From 6th April 2021, solicitors and legal practitioners will have to get to grips with new rules governing the preparation of witness statements in the Business and Property Courts. Practice Direction 57AC is due to be implemented which will introduce not only additional hurdles for solicitors to overcome, but has the potential to revolutionise the way in which witness evidence is prepared.
What are the reforms to witness statements in civil cases?
The reforms are the product of a focus group led by Lord Justice Popplewell, following numerous examples of witness statements straying into legal argument, prepared by solicitors in language unfamiliar to the witness, and commenting on issues that are of marginal or no relevance. It is also important to note that in many civil trials (but not all), witnesses do not give “evidence in chief” as their recollections are set out in their witness statements.
The overriding objective (the all-important principle underpinning the Civil Procedure Rules 1998) provides that proceedings should be conducted “justly and at proportionate cost”, and with this in mind, new rules and guidance will apply to all witness statements produced after 6th April 2021.
What are the key elements of the witness statement reforms?
The key points are as follows:
- Legal practitioners must meet with each witness/client and the statement must make reference to that meeting (Zoom, Teams and conference calls permitted);
- Leading questions must not be asked of the witness by legal practitioners;
- The witness may only give evidence on matters that are:
- Matters of fact which need to be proved at trial by witness evidence; and
- Issues that they would legitimately be asked about in evidence in chief.
- The witness should only speak about matters they have personally witnessed or experienced (although hearsay evidence is permitted if relevant);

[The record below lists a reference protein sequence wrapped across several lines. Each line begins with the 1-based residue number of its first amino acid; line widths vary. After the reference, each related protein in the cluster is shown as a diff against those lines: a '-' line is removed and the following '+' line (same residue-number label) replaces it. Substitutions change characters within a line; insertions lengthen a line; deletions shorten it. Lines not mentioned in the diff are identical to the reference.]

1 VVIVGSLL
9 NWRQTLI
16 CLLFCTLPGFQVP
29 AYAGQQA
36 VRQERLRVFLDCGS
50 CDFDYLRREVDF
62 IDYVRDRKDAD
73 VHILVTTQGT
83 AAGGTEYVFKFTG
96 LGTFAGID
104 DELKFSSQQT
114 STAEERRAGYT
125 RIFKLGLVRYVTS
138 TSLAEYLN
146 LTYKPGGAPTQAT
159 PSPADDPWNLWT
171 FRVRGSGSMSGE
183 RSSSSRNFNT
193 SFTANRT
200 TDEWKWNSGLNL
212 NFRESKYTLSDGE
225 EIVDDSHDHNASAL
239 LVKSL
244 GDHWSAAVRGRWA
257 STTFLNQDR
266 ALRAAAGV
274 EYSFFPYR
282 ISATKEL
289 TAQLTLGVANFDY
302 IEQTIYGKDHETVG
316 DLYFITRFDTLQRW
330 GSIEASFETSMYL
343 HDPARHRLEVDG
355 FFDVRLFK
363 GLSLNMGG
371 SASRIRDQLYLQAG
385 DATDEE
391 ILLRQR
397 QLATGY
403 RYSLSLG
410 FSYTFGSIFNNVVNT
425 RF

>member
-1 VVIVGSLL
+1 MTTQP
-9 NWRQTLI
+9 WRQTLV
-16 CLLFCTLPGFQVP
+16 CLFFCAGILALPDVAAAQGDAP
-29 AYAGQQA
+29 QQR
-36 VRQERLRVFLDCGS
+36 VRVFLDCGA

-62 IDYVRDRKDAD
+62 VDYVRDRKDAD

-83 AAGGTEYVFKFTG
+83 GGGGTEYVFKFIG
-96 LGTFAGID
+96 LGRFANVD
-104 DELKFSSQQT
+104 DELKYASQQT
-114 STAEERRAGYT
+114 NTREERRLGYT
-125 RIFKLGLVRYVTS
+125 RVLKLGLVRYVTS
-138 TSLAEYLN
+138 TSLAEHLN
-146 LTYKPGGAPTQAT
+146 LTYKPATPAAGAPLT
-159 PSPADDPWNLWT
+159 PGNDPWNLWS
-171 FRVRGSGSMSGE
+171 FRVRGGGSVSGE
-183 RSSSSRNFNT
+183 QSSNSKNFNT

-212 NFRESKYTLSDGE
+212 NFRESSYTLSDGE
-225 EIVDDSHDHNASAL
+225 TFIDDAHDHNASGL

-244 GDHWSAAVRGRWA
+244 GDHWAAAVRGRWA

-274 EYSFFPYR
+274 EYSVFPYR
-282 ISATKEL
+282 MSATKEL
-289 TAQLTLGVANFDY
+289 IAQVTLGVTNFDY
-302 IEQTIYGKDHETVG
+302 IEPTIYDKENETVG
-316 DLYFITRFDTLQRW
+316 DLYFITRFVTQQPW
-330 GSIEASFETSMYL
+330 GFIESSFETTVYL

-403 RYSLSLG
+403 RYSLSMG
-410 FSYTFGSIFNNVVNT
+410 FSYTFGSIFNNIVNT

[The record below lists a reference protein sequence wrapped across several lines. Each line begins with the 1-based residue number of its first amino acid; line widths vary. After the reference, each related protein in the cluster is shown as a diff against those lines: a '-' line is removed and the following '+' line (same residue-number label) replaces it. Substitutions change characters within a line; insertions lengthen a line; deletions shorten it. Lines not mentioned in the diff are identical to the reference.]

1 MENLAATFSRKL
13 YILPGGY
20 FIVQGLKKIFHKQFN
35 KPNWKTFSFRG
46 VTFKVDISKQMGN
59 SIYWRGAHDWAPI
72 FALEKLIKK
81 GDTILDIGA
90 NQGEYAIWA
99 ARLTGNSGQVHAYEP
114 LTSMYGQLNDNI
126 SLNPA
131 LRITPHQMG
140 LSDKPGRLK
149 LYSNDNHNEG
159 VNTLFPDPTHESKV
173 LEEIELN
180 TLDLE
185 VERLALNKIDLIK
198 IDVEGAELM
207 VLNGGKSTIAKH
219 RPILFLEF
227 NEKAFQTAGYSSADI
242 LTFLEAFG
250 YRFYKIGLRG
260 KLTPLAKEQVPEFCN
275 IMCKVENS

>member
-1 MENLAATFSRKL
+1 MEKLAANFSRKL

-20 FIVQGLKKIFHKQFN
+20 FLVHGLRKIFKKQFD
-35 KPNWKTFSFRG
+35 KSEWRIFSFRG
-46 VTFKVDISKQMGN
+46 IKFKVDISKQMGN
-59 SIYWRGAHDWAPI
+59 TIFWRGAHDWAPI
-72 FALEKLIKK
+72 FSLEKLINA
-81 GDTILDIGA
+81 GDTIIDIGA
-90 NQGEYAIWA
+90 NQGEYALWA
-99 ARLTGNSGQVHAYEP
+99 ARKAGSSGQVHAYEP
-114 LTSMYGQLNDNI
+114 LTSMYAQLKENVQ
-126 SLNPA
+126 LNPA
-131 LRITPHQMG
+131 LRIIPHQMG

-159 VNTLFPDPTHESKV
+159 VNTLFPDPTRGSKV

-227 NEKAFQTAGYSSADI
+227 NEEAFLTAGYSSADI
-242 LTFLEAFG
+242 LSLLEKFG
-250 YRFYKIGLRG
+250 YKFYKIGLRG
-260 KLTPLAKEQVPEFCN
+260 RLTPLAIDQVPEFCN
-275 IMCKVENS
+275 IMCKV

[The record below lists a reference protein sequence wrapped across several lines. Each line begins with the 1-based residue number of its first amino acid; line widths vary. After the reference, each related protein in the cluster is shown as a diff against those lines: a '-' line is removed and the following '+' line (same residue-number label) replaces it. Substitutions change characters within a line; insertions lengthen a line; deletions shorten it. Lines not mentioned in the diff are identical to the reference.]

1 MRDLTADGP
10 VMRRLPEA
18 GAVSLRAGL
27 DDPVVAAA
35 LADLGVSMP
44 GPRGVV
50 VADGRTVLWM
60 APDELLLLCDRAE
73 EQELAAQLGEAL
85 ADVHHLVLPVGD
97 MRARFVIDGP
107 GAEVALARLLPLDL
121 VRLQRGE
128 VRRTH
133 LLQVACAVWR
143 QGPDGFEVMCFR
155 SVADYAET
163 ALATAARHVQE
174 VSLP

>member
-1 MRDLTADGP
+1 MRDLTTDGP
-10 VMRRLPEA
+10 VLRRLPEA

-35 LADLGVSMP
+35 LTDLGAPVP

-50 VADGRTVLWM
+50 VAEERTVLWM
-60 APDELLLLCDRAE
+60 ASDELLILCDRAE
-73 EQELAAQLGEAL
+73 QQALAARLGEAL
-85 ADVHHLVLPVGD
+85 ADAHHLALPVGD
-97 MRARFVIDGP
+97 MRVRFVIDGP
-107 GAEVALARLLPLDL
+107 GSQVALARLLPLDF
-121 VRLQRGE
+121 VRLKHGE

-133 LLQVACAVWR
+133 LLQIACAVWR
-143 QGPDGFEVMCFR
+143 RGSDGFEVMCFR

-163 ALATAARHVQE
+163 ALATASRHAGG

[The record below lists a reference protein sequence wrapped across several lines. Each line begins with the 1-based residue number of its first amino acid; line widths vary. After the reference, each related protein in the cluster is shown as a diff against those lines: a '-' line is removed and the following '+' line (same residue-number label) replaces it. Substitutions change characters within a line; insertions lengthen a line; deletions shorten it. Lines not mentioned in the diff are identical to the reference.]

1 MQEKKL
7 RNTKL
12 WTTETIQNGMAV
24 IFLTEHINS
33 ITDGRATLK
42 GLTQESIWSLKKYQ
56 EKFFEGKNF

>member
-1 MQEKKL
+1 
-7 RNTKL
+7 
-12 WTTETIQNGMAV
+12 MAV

- The witness should also say how well they remember certain events;
- The legal practitioner must read and explain the practice direction to the witness and both the solicitor and the witness must verify in a specific statement of truth (a “Confirmation of Compliance” clause) that they have done so;
- If any documents have been shown to a witness to jog their memory, they must specify what those documents are within the statement (including privileged documents, which can be referenced in non-specific terms and do not have to be disclosed); and
- Although this has always been the official practice, the statement must be in the witness’s own words, and (if the witness does not have a good command of English) in the witness’s native language.
Practical issues for legal practitioners
Whilst the net effect of these rules and the accompanying guidelines will be that witness statements are a more authentic account from the best of the witness’s recollections, free from legal terminology and with minimal risk of contamination from third party influence, this will create some practical issues for legal practitioners.
Firstly, a specific meeting with a witness is a must and given that each individual meeting must be referenced, ideally the statement should be compiled from as few meetings as possible. Secondly, to get the most out of those meetings, legal practitioners will need to use good advocacy to extract as much information as they can from the witness. Thirdly, the legal practitioner must explain the rules and guidance to the witness and this will add additional work.
There are sanctions the Court can impose if a statement does not comply. The statement may be struck out, or the legal practitioner ordered to redo the entire process and there may also be costs sanctions for the party in question.